The Burden of Prophecy: Poetic Utterance in the Prophets of the Old Testament

By Albert Cook | Go to book overview

7
The Pressure of History in Zechariah and Daniel

First Zechariah

T HE CHAPTERS OF First Zechariah (1-8), while not losing sight of the prophet's orientation toward God in moral leadership over the people, exhibit a temper put at some remove from collective social stresses by the generations of exile under Babylonian and Persian rule. This prophet can, as it were, adapt the spatial orientation of Ezekiel by taking it for granted. Consequently the prophet's vision begins with his situation in a low valley, and it unfolds more loosely and relaxedly, without the firm hierarchies of Ezekiel, to say nothing of the intensities of Jeremiah. This prophet's attention is on restoration, immediate and ultimate. Like his contemporary Haggai, Zechariah prophesies at the rebuilding of the Temple ( Ezra 5.11) under Darius I, 520-518 B.C.E., who confirmed and reaffirmed the original decree for its restoration promulgated by Cyrus ( Ezra 6).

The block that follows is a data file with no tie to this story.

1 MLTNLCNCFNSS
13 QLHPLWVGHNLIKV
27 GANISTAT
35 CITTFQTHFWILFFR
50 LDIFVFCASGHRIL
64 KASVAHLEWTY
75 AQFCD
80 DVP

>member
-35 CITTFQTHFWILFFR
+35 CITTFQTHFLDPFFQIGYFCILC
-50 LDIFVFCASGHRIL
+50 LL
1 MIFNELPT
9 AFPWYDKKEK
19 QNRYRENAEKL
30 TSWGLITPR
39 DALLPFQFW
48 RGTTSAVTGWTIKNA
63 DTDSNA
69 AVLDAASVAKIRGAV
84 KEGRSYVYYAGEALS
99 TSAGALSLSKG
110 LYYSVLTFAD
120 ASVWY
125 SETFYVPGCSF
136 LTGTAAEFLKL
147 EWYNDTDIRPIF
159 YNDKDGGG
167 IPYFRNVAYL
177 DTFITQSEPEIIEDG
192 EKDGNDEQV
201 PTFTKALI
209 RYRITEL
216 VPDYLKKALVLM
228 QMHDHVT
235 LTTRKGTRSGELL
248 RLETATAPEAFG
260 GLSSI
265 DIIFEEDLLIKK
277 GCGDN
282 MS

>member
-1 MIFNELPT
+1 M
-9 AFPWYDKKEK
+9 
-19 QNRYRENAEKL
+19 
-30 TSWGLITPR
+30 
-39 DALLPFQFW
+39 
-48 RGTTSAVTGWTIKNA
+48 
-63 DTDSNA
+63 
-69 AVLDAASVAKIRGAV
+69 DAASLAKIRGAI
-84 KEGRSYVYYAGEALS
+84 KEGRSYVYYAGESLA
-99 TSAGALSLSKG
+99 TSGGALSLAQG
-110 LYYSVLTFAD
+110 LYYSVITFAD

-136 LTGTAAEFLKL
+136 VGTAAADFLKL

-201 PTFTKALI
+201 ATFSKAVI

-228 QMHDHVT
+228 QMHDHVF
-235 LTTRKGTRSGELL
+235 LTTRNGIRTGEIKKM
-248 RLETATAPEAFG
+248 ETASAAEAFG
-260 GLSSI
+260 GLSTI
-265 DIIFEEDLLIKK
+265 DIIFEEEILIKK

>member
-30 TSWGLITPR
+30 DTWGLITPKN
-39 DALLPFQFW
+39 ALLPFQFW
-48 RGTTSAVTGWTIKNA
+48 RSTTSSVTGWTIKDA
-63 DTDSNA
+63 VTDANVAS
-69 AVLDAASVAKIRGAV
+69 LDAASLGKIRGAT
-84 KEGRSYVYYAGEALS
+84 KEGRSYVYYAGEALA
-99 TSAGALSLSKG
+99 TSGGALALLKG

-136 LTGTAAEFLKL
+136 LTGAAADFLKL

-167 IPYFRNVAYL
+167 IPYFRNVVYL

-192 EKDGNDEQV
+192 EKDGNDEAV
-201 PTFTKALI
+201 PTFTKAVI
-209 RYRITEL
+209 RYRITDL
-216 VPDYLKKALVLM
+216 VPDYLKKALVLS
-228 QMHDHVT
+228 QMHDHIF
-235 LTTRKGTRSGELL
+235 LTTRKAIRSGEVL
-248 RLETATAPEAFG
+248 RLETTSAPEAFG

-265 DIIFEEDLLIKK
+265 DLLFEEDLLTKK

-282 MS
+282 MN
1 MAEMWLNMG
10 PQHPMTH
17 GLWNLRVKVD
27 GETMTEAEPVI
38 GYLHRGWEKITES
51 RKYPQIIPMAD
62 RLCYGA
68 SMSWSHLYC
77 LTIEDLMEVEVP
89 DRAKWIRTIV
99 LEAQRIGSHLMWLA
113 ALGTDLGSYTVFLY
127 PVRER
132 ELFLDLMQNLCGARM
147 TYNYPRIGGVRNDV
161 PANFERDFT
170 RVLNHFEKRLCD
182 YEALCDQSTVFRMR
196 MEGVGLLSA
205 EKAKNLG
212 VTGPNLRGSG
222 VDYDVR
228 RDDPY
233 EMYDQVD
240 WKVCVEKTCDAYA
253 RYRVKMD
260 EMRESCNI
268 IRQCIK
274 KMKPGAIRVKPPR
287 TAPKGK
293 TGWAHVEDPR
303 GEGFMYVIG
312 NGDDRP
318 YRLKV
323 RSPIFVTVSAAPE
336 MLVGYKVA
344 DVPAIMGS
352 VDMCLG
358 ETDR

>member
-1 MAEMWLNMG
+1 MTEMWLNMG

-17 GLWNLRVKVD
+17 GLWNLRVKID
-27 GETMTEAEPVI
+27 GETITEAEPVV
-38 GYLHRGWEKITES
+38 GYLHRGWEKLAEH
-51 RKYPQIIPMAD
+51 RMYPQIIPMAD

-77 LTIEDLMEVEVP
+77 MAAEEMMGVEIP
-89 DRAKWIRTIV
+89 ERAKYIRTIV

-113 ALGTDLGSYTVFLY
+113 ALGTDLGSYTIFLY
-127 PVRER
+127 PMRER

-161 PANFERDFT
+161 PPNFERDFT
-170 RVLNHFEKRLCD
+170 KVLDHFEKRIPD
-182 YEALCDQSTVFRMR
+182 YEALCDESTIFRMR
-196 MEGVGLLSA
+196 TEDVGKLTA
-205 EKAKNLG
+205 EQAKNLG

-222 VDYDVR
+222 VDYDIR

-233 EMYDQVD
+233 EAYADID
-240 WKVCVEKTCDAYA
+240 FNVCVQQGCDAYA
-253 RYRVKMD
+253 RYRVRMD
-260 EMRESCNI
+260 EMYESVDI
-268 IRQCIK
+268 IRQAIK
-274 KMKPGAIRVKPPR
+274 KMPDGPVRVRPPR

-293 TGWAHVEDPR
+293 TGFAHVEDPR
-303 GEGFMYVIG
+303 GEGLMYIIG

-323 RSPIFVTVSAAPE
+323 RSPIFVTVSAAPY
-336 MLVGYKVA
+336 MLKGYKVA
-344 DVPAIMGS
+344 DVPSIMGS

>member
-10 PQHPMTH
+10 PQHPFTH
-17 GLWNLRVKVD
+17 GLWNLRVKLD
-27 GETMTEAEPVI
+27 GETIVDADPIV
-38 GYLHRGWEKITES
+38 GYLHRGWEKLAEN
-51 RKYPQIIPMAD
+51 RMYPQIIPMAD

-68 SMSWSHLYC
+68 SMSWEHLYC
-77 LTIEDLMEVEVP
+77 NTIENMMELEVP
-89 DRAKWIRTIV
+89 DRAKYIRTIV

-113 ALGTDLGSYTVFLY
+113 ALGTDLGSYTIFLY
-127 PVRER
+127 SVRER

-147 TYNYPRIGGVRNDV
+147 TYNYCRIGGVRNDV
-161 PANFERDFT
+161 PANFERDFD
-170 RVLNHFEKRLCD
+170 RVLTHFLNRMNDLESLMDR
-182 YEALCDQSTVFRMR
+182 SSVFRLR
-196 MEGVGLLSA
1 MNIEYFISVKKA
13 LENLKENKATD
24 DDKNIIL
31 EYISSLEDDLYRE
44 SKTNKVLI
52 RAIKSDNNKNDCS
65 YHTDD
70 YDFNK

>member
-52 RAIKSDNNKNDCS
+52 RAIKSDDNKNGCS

The prophet looks back somewhat peacefully to the old ways, unstressfully evoking the symmetry of old and modern troubles between prophets and people by recalling the old situation. "Be ye not as your fathers, unto whom the former prophets have cried, saying, Thus saith the Lord of hosts; Turn ye now from your evil ways and from your evildoings: but they did not hear, nor hearken unto me, saith the Lord. Your fathers, where are they? and the prophets, do they live for ever? But my words and my statutes, which I commanded my servants the prophets, did they not take hold of your fathers? and they returned and said, Like as the Lord of hosts thought to do unto us, according to our ways, and according to our doings, so hath he dealt with us" (1.4-6). Here the old triangle of forces, God-people-prophet, is redescribed and evoked again as a cyclical pattern of some assurance, because the people possess

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